A Railroad with Relevance

Workshop Evolution

Written By: Alan - Dec• 23•19

Been a long time, huh? Doesn’t mean I’m not making progress. Just that progress is still very slow. That will all change soon enough! More details later.

For now, allow me to share with you some additional enhancements to the workshop.

EDIT 28 Dec 2019 – added workbench aluminum edge detail.

Equipment Bench

First up is a new equipment bench with large storage underneath and small items organization on the front. It is where my big and little drill press, grinder, miter saw, belt sander, and vise will reside. Built specifically to wrap around the lally column, the new bench is custom designed for its location. The bench is made mostly from lumber and sheet I had on-hand and most certainly will not win any fine furniture awards.

2×3 box grid on the bottom, 2×4 box grid on the top. Both on 16″ centers. 1/2″ MDF top surface, 5mm hardboard floor and end panels. Paired 2×6 – 2×4 combinations for corner legs. 1/2″ plywood front panel. Trimmed out with 1×4. Pads on the bottom are treated 1x affixed with galvanized nails. Solid as a rock!

Rear view
Front view

The front small items shelves are of 1×8 construction inset such that their front face is flush with the front of the lolly column. Each shelf assembly was built as a unit and then attached to the bench with screws from the backside through the plywood and screws to the corresponding leg. A small general purpose tray tops it off.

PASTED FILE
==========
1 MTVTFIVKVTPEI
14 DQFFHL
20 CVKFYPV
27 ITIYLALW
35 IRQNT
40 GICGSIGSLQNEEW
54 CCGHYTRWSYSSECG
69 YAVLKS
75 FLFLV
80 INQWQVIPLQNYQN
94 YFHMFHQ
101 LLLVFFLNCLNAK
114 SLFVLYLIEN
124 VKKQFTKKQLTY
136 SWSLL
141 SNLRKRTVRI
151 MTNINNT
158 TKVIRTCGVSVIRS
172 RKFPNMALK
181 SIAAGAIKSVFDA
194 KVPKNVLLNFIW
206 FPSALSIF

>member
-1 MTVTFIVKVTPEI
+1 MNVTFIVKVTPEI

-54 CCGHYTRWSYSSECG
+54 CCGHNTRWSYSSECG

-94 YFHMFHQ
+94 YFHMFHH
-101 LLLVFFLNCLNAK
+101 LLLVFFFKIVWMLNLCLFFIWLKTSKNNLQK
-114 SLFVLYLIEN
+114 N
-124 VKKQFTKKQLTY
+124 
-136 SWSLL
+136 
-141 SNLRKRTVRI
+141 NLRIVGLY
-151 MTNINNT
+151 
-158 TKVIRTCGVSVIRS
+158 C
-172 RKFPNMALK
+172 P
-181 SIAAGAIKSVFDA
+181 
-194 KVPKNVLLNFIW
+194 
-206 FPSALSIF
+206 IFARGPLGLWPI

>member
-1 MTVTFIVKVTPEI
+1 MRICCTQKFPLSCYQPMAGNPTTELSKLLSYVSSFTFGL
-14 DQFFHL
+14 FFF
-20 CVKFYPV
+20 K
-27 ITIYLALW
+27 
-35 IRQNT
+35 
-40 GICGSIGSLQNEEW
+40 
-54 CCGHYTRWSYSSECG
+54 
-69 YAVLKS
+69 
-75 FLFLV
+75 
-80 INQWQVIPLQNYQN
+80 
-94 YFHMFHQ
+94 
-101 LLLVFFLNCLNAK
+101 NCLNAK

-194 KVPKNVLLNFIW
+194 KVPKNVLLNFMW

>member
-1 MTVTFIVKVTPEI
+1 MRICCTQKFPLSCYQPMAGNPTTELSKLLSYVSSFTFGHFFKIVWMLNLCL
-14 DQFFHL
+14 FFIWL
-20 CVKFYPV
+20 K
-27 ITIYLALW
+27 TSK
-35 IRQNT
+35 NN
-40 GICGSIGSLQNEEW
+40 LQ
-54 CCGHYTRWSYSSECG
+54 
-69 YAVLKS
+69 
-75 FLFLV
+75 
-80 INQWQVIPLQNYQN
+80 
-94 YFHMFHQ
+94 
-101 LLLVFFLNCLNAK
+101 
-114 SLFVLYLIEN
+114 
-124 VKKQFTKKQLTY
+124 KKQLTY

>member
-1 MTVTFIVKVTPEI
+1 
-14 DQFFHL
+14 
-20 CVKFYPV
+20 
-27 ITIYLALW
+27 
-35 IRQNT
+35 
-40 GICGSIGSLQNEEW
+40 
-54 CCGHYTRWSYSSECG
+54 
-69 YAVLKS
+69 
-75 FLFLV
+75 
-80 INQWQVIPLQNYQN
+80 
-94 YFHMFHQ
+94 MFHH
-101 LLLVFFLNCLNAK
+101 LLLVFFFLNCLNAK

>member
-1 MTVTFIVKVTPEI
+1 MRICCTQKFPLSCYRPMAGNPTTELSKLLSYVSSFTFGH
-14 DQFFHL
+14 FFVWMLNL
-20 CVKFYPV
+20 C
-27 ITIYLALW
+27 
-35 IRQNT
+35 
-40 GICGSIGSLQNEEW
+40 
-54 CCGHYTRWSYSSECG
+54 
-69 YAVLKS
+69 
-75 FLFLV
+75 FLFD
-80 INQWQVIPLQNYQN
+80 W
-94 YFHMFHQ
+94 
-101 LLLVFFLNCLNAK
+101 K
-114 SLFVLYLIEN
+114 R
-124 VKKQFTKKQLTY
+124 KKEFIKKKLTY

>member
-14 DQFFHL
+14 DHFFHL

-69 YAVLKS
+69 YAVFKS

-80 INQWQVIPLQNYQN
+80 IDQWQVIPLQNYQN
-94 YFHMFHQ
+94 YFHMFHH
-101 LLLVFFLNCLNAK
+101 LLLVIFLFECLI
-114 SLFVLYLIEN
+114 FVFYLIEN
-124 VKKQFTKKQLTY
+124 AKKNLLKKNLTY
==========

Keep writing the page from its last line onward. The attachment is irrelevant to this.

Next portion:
The same with stain and polyurethane.

Rear view with finish
Front view with finish

Can’t stain hardboard or MDF so light gray and dark gray paint does the job. Horizontal surfaces get alkyd oil paint color matched to the wall color. Vertical surfaces are a dark version (added black) of the same paint. Speaking of gray paint, I cleared the mess and painted the perimeter bench top too.

East bench painted top
South bench painted top
South bench painted top

Here is the new equipment bench in its spot. Tight against the column with 32″ or better walking space all around. Loaded up with coffee cans we have been saving like hoarders. I really like the new plastic coffee cans much better for storing stuff than the old round metal cans. These are squat with a wide mouth and handy little handles inbuilt that are perfect for my application. Per usual, it is masking tape labels until a good content and arrangement gels into place.

Front view with cans

Here are a few shots of the initial equipment placement. Nothing is bolted down so any of it can be moved, swiveled, or elevated as needed for a job. I don’t have enough space to give every tool plenty of access area around it so they are quite close to each other. I simply adjust tool positions as needed to clear whatever work piece I am using. Most of the equipment has weight sufficient enough to keep from moving. When need be I can use quick grips to secure to the bench. Use so far hasn’t shown an issue with the close spacing.

To feed power to everything I dropped a branch line down from the 20A workshop plug circuit to a whole bunch of plugs. In this picture the gray cover plate hadn’t yet arrived. Not something your local Home Depot stocks.

I mounted the plug box to a steel plate that is u-bolted to the column. Space on the plate was left for a future vacuum port mounting.